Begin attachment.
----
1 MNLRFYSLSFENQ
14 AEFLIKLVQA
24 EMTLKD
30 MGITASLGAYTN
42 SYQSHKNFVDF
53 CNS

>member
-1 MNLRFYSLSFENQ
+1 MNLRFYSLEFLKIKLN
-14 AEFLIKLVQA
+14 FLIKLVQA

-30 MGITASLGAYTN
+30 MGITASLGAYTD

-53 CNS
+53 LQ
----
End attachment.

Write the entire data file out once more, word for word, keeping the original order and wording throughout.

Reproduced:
1 MNLRFYSLSFENQ
14 AEFLIKLVQA
24 EMTLKD
30 MGITASLGAYTN
42 SYQSHKNFVDF
53 CNS

>member
-1 MNLRFYSLSFENQ
+1 MNLRFYSLEFLKIKLN
-14 AEFLIKLVQA
+14 FLIKLVQA

-30 MGITASLGAYTN
+30 MGITASLGAYTD

-53 CNS
+53 LQ